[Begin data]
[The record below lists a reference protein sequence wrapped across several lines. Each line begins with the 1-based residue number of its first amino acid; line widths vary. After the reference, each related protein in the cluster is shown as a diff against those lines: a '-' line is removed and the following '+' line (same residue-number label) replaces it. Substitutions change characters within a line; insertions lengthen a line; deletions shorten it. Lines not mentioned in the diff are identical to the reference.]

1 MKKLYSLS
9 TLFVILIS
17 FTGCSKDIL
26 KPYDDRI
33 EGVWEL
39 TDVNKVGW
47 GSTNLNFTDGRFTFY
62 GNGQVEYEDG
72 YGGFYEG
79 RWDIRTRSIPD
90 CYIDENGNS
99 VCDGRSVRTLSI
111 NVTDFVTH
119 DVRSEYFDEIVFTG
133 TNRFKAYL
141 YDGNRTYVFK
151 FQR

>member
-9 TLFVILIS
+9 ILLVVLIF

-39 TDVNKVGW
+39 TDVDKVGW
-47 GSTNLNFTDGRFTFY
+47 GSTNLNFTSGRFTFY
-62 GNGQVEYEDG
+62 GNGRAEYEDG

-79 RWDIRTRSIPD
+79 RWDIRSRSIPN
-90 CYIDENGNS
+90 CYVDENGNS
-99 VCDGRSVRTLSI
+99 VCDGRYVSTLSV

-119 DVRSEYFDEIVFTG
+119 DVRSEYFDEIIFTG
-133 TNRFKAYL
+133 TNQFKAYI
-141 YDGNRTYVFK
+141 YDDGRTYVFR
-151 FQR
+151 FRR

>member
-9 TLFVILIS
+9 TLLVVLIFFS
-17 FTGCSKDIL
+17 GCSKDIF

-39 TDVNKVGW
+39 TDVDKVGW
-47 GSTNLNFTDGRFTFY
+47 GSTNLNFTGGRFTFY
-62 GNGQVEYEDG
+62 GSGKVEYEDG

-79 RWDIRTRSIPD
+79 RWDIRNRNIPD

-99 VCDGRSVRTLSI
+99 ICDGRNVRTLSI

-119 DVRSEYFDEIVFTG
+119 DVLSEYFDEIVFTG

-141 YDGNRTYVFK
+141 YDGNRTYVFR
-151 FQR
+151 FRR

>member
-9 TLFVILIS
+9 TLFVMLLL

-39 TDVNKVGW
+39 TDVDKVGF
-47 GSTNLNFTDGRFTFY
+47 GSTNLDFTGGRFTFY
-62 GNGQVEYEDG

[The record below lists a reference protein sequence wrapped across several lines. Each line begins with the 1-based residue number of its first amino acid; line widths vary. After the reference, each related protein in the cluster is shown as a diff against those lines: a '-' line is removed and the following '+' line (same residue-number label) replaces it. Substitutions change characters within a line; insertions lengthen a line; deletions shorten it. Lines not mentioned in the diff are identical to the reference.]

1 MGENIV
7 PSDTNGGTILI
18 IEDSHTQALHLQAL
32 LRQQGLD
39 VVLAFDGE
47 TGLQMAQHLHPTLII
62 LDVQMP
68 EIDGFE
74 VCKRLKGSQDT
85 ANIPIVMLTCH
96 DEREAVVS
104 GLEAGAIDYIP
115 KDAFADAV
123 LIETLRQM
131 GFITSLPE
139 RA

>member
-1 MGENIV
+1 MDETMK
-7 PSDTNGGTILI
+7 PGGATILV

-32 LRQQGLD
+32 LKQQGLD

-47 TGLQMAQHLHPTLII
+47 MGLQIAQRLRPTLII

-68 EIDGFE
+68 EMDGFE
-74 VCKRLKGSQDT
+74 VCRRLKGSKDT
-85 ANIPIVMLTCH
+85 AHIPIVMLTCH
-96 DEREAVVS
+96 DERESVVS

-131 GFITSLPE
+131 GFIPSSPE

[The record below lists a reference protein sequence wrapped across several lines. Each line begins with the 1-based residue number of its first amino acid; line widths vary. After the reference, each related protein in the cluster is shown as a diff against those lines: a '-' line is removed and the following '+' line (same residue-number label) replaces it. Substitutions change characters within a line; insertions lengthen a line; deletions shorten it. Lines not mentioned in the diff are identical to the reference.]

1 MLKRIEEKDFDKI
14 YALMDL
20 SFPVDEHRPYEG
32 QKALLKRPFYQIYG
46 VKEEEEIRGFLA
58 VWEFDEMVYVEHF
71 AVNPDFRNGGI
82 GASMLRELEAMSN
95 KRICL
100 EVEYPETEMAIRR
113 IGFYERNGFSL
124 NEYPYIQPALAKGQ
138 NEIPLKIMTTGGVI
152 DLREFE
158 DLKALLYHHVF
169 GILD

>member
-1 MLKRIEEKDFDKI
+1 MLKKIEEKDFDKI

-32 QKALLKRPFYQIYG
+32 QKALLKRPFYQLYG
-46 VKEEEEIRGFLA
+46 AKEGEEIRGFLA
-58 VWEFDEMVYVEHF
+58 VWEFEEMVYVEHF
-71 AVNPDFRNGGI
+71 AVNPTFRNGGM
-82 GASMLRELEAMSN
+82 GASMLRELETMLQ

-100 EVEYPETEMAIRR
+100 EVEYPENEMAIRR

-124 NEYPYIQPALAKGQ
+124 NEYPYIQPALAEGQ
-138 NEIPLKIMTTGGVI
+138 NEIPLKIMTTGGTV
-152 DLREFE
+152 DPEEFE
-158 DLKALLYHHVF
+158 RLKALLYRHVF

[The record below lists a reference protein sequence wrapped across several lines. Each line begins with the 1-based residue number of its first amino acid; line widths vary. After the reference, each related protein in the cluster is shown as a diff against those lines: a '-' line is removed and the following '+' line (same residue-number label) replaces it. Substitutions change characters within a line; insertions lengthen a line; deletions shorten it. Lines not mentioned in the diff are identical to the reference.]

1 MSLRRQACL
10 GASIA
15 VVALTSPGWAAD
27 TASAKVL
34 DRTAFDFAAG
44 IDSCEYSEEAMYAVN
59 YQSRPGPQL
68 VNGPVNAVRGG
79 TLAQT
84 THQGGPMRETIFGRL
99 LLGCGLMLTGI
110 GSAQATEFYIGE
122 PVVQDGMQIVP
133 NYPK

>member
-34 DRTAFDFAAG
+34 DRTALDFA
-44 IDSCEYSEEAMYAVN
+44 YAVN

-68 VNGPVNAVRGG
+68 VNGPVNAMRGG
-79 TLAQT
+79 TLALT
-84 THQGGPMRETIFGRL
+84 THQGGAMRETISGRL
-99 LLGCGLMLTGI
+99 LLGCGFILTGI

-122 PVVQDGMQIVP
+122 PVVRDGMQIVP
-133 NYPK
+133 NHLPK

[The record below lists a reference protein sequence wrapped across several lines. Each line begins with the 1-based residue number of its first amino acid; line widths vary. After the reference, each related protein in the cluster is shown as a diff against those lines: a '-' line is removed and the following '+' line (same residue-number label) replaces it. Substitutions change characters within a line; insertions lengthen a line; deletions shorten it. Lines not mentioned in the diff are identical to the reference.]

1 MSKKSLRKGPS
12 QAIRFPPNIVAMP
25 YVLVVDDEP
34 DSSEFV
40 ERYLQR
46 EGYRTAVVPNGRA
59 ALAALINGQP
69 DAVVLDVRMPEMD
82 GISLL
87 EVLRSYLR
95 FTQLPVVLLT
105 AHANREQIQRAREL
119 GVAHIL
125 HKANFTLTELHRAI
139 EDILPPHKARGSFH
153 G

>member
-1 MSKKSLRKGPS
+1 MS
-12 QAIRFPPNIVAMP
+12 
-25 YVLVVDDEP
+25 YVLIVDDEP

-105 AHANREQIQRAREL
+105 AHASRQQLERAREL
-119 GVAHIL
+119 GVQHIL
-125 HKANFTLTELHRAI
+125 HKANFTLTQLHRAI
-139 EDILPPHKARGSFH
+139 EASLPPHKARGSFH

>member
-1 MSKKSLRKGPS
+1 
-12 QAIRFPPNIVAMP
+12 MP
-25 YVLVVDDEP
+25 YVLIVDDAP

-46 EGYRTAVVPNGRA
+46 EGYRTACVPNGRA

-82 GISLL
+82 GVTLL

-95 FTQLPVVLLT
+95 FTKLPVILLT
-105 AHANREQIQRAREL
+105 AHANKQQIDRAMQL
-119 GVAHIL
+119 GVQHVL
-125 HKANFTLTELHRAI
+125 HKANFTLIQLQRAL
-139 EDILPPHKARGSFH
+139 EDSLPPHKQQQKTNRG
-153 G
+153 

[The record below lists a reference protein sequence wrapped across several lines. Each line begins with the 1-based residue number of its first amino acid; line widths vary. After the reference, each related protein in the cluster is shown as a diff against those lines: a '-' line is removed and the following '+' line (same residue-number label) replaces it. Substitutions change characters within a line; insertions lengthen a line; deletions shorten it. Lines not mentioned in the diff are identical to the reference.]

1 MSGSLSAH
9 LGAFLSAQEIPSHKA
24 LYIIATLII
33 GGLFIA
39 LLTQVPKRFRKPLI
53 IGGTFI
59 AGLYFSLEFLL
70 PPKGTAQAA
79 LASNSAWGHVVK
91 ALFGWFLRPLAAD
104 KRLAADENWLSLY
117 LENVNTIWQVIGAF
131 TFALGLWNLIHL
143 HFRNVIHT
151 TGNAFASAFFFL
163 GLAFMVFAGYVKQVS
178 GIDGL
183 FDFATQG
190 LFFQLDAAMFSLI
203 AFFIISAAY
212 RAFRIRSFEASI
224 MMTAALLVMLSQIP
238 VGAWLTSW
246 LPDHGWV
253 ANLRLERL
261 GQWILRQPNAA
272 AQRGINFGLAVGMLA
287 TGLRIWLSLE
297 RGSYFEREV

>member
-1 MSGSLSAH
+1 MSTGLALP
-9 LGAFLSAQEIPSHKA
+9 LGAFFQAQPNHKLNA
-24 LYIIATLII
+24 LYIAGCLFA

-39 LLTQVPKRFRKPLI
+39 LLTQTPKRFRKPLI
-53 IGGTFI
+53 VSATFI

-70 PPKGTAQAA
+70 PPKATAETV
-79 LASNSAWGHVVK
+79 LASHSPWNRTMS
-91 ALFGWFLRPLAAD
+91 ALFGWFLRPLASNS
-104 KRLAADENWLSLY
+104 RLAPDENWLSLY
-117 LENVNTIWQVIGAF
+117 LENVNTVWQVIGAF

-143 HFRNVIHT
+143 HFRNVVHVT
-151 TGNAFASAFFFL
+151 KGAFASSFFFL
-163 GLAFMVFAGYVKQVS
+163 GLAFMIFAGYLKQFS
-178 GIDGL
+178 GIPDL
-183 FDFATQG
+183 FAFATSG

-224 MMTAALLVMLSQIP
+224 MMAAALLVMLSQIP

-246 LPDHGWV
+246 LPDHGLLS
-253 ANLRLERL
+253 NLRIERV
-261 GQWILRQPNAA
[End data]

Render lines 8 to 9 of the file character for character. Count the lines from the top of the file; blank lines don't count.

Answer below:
47 GSTNLNFTDGRFTFY
62 GNGQVEYEDG